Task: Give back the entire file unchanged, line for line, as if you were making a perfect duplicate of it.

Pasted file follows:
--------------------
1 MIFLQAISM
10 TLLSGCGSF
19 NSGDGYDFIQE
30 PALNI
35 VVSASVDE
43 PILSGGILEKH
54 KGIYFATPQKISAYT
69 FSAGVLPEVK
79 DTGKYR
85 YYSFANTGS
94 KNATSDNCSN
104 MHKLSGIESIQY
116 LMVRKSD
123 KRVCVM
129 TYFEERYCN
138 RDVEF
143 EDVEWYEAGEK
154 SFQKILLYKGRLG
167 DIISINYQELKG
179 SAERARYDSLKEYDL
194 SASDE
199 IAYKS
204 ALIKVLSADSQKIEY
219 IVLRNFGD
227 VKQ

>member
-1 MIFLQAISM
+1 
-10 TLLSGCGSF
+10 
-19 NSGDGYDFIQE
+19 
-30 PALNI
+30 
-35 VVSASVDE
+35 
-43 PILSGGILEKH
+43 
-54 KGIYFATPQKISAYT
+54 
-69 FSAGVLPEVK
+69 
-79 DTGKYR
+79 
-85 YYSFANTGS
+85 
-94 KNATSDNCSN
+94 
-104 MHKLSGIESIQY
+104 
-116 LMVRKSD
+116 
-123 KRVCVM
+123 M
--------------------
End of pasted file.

1 MIFLQAISM
10 TLLSGCGSF
19 NSGDGYDFIQE
30 PALNI
35 VVSASVDE
43 PILSGGILEKH
54 KGIYFATPQKISAYT
69 FSAGVLPEVK
79 DTGKYR
85 YYSFANTGS
94 KNATSDNCSN
104 MHKLSGIESIQY
116 LMVRKSD
123 KRVCVM
129 TYFEERYCN
138 RDVEF
143 EDVEWYEAGEK
154 SFQKILLYKGRLG
167 DIISINYQELKG
179 SAERARYDSLKEYDL
194 SASDE
199 IAYKS
204 ALIKVLSADSQKIEY
219 IVLRNFGD
227 VKQ

>member
-1 MIFLQAISM
+1 
-10 TLLSGCGSF
+10 
-19 NSGDGYDFIQE
+19 
-30 PALNI
+30 
-35 VVSASVDE
+35 
-43 PILSGGILEKH
+43 
-54 KGIYFATPQKISAYT
+54 
-69 FSAGVLPEVK
+69 
-79 DTGKYR
+79 
-85 YYSFANTGS
+85 
-94 KNATSDNCSN
+94 
-104 MHKLSGIESIQY
+104 
-116 LMVRKSD
+116 
-123 KRVCVM
+123 M